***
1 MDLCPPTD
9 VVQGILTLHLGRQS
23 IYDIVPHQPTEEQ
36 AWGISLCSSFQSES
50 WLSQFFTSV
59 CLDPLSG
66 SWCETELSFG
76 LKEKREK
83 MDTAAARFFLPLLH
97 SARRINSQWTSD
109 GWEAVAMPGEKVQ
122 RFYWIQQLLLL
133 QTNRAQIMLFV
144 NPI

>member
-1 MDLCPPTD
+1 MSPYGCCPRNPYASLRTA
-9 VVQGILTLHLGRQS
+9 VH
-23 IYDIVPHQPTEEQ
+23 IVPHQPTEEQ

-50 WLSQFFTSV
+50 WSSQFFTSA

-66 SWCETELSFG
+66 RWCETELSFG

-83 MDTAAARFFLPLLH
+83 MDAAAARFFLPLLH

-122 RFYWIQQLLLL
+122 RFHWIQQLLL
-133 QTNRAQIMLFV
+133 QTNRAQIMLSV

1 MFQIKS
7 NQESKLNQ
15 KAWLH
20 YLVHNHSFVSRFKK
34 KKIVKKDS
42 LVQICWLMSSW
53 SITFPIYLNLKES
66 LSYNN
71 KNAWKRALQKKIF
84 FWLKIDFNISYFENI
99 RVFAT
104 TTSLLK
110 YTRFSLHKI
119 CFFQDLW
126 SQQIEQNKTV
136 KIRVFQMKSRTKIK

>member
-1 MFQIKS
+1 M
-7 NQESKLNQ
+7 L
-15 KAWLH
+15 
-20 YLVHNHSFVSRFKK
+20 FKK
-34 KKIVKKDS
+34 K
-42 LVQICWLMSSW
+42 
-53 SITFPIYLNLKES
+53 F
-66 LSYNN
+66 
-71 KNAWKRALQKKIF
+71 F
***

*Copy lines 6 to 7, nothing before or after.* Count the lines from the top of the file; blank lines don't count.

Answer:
59 CLDPLSG
66 SWCETELSFG